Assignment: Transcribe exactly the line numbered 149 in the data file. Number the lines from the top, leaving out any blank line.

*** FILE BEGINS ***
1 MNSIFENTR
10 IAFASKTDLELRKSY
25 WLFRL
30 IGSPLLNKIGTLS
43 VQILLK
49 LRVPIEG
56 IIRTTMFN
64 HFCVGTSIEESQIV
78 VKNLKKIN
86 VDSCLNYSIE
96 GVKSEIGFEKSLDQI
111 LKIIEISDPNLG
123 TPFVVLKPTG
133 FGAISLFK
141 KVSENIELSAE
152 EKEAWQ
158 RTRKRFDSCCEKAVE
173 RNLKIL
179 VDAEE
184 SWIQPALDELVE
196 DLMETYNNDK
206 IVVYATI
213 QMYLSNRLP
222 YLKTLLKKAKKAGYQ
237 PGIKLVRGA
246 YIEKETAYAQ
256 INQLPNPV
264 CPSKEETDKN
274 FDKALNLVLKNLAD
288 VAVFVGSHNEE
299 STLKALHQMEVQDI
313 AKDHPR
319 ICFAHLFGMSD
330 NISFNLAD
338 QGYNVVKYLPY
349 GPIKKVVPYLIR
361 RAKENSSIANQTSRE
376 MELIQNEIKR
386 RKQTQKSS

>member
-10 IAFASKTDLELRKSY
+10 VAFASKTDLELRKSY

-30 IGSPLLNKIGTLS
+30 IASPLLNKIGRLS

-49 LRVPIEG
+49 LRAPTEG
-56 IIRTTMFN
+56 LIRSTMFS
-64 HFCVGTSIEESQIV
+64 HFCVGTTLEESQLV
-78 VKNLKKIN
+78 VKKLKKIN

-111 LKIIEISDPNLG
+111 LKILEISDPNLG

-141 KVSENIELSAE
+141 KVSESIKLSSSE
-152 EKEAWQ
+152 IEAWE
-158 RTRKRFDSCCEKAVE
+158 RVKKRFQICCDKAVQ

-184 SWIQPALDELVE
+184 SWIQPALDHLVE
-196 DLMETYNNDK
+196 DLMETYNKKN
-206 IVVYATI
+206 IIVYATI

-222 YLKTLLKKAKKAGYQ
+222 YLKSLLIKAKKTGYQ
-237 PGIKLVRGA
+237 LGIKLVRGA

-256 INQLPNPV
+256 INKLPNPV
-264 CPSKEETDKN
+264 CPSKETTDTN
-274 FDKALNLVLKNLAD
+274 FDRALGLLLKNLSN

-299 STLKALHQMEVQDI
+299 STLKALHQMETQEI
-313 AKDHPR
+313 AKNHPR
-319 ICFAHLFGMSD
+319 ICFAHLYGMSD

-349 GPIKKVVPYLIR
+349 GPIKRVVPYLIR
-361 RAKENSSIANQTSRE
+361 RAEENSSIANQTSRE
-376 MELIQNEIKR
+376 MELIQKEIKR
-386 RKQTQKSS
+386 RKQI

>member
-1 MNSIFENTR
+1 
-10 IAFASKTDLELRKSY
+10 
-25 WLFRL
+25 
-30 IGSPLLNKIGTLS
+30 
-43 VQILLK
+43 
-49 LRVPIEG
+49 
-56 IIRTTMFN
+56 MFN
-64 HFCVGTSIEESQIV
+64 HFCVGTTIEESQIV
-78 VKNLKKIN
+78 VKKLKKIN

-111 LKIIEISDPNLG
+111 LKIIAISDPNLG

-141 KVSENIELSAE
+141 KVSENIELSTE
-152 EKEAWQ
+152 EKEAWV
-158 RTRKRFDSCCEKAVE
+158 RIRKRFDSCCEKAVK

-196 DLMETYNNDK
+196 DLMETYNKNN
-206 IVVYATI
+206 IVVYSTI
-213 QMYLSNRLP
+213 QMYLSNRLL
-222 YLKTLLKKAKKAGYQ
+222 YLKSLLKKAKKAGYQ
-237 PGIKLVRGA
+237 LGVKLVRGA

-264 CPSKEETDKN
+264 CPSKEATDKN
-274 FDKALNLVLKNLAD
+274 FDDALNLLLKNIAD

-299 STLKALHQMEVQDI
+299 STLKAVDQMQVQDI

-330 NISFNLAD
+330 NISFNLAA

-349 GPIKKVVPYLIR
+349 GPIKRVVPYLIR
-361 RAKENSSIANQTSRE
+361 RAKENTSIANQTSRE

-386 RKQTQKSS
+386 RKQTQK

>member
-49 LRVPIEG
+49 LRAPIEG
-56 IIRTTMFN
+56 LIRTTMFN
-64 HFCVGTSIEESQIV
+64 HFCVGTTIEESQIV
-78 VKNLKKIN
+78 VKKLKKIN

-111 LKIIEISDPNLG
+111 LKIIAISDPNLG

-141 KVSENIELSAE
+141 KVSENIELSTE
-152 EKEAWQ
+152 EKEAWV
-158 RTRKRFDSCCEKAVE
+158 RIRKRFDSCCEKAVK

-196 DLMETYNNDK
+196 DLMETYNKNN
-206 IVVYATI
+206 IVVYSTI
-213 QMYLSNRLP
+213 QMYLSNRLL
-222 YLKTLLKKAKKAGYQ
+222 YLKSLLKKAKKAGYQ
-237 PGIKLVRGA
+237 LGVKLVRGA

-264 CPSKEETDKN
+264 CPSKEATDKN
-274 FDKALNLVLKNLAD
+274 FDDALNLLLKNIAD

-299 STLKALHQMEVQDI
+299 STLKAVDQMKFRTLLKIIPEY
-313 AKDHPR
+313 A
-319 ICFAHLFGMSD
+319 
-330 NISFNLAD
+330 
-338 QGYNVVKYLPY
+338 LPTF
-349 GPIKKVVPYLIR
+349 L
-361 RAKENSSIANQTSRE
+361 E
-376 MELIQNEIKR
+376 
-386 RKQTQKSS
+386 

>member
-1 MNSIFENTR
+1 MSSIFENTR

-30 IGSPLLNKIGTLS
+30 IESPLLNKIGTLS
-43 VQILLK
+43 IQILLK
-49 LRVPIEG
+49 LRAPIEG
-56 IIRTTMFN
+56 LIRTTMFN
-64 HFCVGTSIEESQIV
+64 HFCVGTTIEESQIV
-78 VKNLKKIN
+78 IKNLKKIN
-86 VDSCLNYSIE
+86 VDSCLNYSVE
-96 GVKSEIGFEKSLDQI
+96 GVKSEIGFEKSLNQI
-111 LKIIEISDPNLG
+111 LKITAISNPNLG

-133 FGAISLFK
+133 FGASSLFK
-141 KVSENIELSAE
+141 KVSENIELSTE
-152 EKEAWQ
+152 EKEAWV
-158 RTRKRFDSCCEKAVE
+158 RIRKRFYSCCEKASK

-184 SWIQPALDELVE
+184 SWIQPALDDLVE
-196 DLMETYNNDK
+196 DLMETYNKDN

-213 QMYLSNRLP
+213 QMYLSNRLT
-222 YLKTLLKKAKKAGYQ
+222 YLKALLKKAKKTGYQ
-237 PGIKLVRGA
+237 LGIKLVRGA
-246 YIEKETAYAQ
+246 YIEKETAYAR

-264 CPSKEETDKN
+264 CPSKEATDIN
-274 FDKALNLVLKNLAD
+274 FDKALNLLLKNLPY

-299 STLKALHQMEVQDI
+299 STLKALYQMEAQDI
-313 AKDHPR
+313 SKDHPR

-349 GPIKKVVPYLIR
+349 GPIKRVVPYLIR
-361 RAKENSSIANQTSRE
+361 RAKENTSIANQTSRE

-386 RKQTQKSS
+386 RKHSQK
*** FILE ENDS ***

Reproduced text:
-78 VKNLKKIN